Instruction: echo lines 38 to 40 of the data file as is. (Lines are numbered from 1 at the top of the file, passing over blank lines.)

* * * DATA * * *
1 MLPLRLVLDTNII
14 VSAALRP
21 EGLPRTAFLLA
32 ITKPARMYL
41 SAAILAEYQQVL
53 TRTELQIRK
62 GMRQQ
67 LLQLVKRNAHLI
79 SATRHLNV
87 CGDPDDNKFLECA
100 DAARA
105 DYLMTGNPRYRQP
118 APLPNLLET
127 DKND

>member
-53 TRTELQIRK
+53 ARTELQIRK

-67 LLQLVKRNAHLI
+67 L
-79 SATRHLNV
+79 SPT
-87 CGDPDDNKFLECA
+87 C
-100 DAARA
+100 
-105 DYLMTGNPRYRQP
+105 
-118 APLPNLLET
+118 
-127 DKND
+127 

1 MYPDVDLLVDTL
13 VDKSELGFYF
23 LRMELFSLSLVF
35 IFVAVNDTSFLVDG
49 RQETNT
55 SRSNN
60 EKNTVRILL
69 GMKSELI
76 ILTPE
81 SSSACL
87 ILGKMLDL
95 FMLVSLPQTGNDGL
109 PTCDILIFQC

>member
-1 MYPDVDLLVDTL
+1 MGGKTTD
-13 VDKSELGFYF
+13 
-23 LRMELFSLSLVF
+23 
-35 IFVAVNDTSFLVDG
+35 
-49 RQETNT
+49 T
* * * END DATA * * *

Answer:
60 EKNTVRILL
69 GMKSELI
76 ILTPE